India is running out of time in Doklam dispute with China
Zhou Bo says the stakes are high for both India and China, but New Delhi’s moral disadvantages in the issue, including its stance towards Bhutan, a sovereign state, weaken its position
The stand-off between Chinese and Indian troops in the Doklam area of the Sikkim section of the China-India border since June 18 shows no sign of abating. The question is: who will blink first?
China maintains that the trespass by Indian border troops into Chinese territory took place at the undisputed Sikkim section, defined by a Sino-British treaty relating to Sikkim and Tibet in 1890. A Chinese spokesman was confident enough to quote what Indian prime minister Jawaharlal Nehru wrote to premier Zhou Enlai ( 周恩來 ) on September 26, 1959, that: “There is no dispute over the boundary between Sikkim and Xi Zang, China”. The Indian government tactically avoided mentioning the 1890 convention, but stated that China unilaterally violated a 2012 agreement on the tri-junction boundary points between India, China and third countries.
India is at a moral disadvantage for two reasons: first, New Delhi admits that this is not a territorial dispute between India and China. Indian army chief General Bipin Rawat told the Hindustan Times on June 27 that there was no incursion into India.
Secondly, even if India believes Doklam belongs to Bhutan, which China disagrees with, it sent in troops without notifying Bhutan – a sovereign state.
Watch: China’s foreign ministry reports serious incursion
The question is how would Bhutan look like a sovereign state to India? It is no secret that India can hardly live in amity with most of its neighbours. Bhutan appears to be the only exception, but the rapprochement was, in part, driven by fear and maintained at the cost of Bhutan’s sovereignty – if not dignity. According to the 1949 Treaty of Friendship between India and Bhutan, renegotiated in 2007, Bhutan agreed to be “guided” by India in its external relations, an unusual move for any sovereign state.
To some extent, India has succeeded in making use of the stand-off to stall China-Bhutan relations, which had been steadily progressing. China and Bhutan have held 24 rounds of boundary negotiations since the 1980s. Now the two sides have basic consensus on the situation in the border areas, including the boundary alignment. But Bhutan’s statement on June 29 that China has changed the status quo will only make negotiations in the future more complicated.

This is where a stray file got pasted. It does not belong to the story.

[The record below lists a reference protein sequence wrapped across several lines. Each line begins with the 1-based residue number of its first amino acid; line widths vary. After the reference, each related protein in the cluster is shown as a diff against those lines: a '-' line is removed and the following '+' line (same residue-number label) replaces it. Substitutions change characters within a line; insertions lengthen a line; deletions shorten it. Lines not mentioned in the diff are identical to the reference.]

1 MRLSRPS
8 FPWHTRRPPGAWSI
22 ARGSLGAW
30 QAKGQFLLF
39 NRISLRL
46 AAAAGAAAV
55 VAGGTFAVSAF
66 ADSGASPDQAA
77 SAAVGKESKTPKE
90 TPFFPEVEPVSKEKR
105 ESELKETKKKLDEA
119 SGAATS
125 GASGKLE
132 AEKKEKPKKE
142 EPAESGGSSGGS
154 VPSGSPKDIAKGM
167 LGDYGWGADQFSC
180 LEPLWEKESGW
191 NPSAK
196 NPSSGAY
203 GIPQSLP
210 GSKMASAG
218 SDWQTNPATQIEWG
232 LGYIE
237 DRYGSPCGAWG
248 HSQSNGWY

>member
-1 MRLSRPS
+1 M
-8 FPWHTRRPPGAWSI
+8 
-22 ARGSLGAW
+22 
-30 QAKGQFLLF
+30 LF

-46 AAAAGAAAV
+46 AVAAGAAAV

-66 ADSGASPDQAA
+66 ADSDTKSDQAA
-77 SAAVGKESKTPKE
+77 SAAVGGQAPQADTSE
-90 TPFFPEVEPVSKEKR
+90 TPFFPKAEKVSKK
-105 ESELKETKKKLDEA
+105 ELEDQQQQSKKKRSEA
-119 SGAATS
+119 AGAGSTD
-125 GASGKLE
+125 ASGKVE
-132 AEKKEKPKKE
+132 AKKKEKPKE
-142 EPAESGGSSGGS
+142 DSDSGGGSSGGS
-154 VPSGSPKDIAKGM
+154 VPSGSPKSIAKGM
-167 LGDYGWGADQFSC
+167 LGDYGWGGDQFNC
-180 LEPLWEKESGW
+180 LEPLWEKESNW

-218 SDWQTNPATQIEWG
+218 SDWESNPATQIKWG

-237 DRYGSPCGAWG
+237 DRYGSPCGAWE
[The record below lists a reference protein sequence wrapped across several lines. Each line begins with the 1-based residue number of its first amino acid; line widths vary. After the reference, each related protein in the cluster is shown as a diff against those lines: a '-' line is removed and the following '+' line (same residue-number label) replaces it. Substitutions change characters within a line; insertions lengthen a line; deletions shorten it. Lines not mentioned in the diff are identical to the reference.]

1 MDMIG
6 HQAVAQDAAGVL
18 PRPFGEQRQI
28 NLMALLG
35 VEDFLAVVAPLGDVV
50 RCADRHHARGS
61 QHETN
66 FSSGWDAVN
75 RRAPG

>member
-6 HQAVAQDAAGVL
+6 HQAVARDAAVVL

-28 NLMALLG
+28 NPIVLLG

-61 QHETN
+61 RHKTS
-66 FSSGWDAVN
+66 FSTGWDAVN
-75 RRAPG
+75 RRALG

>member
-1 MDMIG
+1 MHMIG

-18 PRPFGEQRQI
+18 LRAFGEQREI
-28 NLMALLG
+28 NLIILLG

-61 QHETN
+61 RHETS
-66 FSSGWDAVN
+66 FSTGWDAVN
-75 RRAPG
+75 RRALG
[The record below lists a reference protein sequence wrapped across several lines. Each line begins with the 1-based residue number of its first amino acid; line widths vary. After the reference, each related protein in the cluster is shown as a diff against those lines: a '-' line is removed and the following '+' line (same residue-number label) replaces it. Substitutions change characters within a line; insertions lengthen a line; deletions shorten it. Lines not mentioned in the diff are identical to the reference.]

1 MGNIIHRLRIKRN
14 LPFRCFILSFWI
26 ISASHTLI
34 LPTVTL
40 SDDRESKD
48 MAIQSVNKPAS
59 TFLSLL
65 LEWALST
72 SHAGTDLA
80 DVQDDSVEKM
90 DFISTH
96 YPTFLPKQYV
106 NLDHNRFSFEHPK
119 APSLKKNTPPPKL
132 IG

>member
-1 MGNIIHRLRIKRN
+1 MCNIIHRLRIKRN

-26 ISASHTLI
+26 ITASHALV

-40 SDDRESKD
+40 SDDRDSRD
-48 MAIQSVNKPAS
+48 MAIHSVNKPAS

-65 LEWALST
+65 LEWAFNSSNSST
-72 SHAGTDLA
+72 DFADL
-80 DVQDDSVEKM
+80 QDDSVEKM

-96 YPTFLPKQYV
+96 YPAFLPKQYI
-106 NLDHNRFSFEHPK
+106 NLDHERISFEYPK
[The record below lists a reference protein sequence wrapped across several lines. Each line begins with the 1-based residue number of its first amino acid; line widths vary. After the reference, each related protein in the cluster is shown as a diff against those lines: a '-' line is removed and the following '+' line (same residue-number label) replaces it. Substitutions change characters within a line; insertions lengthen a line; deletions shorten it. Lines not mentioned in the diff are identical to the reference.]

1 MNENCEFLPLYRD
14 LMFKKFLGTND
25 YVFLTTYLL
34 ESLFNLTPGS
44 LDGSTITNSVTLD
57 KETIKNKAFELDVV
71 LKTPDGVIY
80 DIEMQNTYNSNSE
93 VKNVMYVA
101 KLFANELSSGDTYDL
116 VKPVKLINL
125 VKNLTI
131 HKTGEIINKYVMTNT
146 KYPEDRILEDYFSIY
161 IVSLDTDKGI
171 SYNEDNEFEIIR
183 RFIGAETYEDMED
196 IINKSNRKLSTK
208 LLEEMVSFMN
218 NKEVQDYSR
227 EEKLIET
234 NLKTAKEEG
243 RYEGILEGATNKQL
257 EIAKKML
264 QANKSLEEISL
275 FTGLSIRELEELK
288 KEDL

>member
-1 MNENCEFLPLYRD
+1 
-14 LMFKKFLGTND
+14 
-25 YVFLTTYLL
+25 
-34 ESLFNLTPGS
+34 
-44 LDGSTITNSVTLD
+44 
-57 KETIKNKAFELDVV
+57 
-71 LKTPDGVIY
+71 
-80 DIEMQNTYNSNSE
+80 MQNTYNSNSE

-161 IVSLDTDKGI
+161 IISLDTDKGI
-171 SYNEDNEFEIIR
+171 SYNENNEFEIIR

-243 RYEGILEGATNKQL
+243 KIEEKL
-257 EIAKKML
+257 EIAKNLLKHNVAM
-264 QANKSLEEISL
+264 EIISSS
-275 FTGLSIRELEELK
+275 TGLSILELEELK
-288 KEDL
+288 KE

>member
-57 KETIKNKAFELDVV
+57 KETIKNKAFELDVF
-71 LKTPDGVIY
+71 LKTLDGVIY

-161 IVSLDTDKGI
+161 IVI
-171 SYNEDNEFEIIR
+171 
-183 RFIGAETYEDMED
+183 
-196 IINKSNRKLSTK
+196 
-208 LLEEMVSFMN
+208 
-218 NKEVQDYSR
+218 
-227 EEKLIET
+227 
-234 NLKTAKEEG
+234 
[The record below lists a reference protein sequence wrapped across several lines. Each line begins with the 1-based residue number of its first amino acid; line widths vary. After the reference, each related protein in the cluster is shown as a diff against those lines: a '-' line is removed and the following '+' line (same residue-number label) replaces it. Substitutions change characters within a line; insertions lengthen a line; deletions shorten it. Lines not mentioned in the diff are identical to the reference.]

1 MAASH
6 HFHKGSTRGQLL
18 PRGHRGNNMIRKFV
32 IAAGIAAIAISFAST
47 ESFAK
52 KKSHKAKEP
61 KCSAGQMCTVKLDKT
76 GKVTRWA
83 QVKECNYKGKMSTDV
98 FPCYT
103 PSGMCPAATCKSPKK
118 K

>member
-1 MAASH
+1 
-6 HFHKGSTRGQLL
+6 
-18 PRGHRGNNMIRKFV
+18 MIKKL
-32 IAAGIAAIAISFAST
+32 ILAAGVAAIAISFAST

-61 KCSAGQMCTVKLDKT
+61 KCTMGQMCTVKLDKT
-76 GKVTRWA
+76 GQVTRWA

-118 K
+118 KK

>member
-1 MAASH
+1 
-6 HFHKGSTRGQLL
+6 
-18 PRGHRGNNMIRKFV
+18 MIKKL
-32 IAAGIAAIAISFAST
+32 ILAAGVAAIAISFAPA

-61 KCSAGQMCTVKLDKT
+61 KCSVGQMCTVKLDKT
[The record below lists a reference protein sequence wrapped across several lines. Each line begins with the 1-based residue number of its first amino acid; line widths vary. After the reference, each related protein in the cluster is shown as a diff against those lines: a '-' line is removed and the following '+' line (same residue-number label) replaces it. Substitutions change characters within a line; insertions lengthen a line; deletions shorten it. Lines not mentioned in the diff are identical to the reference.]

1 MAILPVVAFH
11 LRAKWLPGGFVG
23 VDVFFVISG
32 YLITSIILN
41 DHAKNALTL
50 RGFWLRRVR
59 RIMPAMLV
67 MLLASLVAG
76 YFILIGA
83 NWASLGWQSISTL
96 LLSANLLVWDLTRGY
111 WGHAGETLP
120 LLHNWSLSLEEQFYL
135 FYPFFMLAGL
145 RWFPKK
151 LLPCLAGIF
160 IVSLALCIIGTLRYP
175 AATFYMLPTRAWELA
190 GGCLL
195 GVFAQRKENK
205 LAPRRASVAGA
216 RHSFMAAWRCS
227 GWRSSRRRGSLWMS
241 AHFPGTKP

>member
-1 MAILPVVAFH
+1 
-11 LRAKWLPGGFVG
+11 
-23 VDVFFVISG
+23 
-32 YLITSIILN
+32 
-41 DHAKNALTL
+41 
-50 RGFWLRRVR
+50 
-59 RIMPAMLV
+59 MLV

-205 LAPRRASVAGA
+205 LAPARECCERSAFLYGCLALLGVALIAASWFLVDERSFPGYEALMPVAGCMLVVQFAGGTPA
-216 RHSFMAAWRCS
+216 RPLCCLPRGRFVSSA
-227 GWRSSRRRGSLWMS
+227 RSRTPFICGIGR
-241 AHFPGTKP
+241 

Bhutan chooses to solve the border dispute before establishing diplomatic ties with China. Such an approach can only look strange, given that most neighbouring countries with territorial disputes have diplomatic relations anyway. It is hard to believe that Bhutan does not want to establish normal relations with its immediate northern neighbour, which is also its largest trading partner and the source of over 80 per cent of its tourists. When Indian President Pranab Mukherjee visited Bhutan in 2014, a front-page article in The Telegraph of Calcutta said the state visit was about India’s anxiety over China-Bhutan border talks. It recalled that India withdrew subsidies in 2013 to warn Bhutan against normalising relation with China.
The stakes in the Doklam area are high for both China and India. India sees Chinese road construction in Doklam as a change of the status quo, with serious security implications. The worry is that if China controls the narrow Siliguri Corridor – or “chicken’s neck” – it will cut India off from its northeastern states, including Arunachal Pradesh, over which China claims sovereignty. China believes that if India’s trespassing into the undisputed Sikkim section is not checked, a creepingly assertive India will only create more friction with China in the whole border area.
How long will the stand-off last? Nobody knows. But time is not on Indian side. After all, Indian soldiers standing on foreign soil cannot be as resolute as the Chinese soldiers determined to drive the intruders away. It appears New Delhi has started to tone down its rhetoric. The Indian army spokesperson was cited as saying that the stand-off this time is not the longest since 1962. India’s best hope is that China agrees to withdraw at the same time, to save face. This is unlikely. Beijing maintains that India must withdraw from Chinese soil unconditionally before any talks.
Currently, India is struggling not to be the first to blink, but how long can it hold its gaze?
Zhou Bo is an honorary fellow with Centre of China-American Defence Relations, Academy of Military Science of the Chinese People’s Liberation Army